Tuesday, May 19, 2015

Peter Serkin: an elegant banker-look-alike gives us new ears

A wave from
tier 3.
We have got so used to loud and virtuosic piano high-jinks that when a concert is quiet and meditative, it takes time to adapt. The SSO piano concert last night at Angel Place in Sydney was one of those.

The audience filed into the Angel Place concert hall and sat looking at the grand piano, shining in black splendor. Bathed in violet with yellow backdrop, the setting was a visual treat even without a performance.

The lights dimmed and onto the stage walked a gentleman in a perfect grey, striped, three piece suit. He bowed to the audience, looking for all the world like a banker from a by-gone era, one of those elegant if slightly stiff gentlemen common in the days when bankers were people you could trust.  This was Peter Serkin, distinguished American pianist and son/grandson of distinguished musicians. Perhaps you need a persona and lineage like this to present a concert such as he presents, music that no one has heard before and which defies the 'normal' concert experience.

Serkin has a reputation for championing contemporary music but the pieces he chose to play last night looked to the past. The concert started with pre-baroque adaptations and music from an Elizabethan song-book. They seemed so simple but it look me some time to change tempo. I am sure the pieces and Serkin's slow, quiet and contemplative presentation was a very deliberate choice, designed to help us move from an over-busy and intellectualised world into a space where we could 'really hear' the works he presented.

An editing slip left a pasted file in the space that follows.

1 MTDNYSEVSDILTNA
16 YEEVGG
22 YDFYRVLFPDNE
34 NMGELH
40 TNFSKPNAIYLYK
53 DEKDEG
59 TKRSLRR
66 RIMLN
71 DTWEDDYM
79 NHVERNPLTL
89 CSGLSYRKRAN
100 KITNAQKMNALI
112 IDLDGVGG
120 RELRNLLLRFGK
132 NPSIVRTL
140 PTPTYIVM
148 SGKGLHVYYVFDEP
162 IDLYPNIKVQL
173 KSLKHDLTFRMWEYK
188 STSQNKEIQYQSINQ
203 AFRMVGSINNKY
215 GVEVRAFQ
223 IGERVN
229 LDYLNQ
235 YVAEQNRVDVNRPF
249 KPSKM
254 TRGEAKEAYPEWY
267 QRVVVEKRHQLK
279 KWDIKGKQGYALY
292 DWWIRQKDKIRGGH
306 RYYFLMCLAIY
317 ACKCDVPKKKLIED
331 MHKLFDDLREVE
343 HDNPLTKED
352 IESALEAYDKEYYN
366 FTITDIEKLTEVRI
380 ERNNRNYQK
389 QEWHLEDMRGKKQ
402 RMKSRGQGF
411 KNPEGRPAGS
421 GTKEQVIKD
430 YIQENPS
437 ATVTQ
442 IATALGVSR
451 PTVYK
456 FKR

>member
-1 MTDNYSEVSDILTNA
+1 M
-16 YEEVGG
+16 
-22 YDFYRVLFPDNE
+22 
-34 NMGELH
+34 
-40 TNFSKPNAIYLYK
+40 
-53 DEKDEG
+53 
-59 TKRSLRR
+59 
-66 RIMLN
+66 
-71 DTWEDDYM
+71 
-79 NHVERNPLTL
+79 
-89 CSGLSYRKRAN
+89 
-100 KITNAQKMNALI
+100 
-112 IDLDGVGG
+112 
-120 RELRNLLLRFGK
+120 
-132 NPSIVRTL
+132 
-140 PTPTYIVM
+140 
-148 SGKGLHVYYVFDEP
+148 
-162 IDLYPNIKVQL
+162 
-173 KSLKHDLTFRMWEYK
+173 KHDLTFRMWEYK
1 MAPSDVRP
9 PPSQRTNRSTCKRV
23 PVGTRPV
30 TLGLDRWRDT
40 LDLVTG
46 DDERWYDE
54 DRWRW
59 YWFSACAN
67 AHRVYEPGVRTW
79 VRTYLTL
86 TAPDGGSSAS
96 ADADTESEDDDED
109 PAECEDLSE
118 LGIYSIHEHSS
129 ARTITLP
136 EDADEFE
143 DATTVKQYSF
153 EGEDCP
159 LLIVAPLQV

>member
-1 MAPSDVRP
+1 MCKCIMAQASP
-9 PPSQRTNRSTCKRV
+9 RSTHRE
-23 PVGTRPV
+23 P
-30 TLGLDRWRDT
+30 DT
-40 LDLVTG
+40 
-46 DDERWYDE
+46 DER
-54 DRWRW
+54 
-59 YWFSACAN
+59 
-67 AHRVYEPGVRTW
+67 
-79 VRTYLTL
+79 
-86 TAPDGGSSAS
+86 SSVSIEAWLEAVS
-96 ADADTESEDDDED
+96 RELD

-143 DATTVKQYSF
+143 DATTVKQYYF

I found myself wondering as the concert started whether I would have come had I known what was on offer and it was only during the second half of the concert, listening to pieces by Max Reger, Mozart and Beethoven  that I realised Serkin's skill had given me a whole new ear. I had not previously heard the chosen Mozart and Beethoven pieces and as I listened I could feel my view of both composers changing. I felt as if I had previously only seen the surface view and that now I was suddenly able to delve much deeper. Mozart's Rondo in A minor was a revelation. The program notes say it is regarded as his most personal work and I can believe that. It is introspective, thoughtful and contemplative, but emotional at the same time. Beethoven's Sonata No 30 is similar.

I am so grateful to Peter Serkin for taking me to a place where I could really hear music I didn't know existed.

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